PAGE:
Online retail giant Amazon has an ad campaign in store for captive audiences who use public restroom stalls in malls across the nation, because… well, why not?

In perhaps one of the oddest (and shameless) attempts at revenue generation, e-commerce site Amazon has partnered with Proctor & Gamble to install ads in mall restroom stalls which will (finally) give restroom patrons the ability to use their smart phones to get coupon savings on everyday toiletries like, um, toilet paper.

“Once you sit down in one of the stalls,” The Today Show explains, “an ad wrapping the back of the door invites you to download the Amazon App and displays the barcodes for coupons for several bathroom-appropriate items. Use the app to scan the barcodes and place your order.”

The ads are set to hit mall bathrooms in the trendiest parts of New York, Los Angeles, Philadelphia and Seattle.

One detail overlooked by the ad campaign’s planners is the fact that very few want to spend any extended period of time within filthy public restrooms, virtual shopping cart or not.

Just how filthy are public bathrooms? One study found thousands of species of bacteria living on multiple commonly touched restroom surfaces, such as door and toilet handles and toilet seats.

Add to that other studies which have found cell phones to actually be dirtier than toilet seats, being home to “hazardous” levels of bacteria including the deadly E. coli, and you have a recipe for unsanitary disaster.

While seemingly innocent enough, Amazon’s “stall malls” may signal we are hurtling headlong into the creepy, ad-dominated society depicted in the screen adaptation of Philip K. Dick’s Minority Report.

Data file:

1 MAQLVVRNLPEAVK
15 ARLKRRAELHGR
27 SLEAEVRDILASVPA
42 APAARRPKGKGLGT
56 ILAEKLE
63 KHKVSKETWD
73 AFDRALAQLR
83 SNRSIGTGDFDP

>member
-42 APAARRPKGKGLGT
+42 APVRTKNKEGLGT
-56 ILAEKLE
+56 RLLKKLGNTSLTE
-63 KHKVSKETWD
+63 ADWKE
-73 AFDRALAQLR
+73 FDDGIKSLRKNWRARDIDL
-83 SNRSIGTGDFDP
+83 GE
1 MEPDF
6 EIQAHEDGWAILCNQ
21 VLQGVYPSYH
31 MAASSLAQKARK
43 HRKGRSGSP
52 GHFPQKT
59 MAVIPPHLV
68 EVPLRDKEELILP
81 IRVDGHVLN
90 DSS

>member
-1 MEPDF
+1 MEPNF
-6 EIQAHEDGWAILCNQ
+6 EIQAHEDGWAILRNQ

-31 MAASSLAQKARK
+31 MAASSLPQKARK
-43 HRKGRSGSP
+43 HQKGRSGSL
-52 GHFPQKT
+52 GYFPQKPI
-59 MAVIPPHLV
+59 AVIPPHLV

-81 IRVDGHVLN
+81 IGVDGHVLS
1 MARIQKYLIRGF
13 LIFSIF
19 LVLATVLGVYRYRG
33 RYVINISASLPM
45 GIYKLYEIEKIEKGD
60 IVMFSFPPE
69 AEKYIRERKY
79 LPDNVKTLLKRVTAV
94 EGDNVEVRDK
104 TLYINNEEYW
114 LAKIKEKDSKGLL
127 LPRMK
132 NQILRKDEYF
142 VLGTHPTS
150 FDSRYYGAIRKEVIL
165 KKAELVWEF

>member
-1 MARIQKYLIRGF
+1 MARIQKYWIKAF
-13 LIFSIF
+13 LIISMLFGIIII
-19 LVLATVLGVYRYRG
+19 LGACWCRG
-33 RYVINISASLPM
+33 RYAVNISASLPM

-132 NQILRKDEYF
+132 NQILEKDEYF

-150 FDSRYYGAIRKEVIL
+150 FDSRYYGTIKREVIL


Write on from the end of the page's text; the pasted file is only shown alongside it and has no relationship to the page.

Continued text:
“Of course the artistic intention is always going to go straight over the heads of some people, including, it seems, today’s real life technological executives who are developing the exact same kind of devices the iconic author imagined would plague shopping malls of the future,” Steve Watson wrote regarding the film.

Indeed, aside from “stall malls,” today’s ads are already reaching the level of invasiveness witnessed in the 2002 movie.

In 2010, IBM announced it was looking into billboards which would produce customized adverts for people by scanning RFID chips already embedded in many credit cards and cell phones.

Bus depots in London took that idea one step further when they unveiled billboards equipped with high-definition face-scanning cameras which customize ads for passengers based on gender. “As this technology continues to be applied to the field of advertising, the computer could also make a judgement about a person’s age, race or body type,” reported Digital Trends.

But by far the most bizarre idea for ad placement came out of Germany last year, where media company Sky Deutschland devised a way to broadcast commercials and other announcements directly into train passengers’ heads as they lean against the window.

“Tired commuters often rest their heads against windows. Suddenly a voice inside their head is talking to them. No one else can hear this message,” an ad introducing the “talking window” declares.

The one saving grace regarding Amazon’s new ad venture is that Today show hosts reacted with disgust to news of the “stall malls,” with host Matt Lauer declaring he would likely not take Amazon up on their offer.

“I’m not in there long enough. I don’t linger,” the long-time NBC host said.

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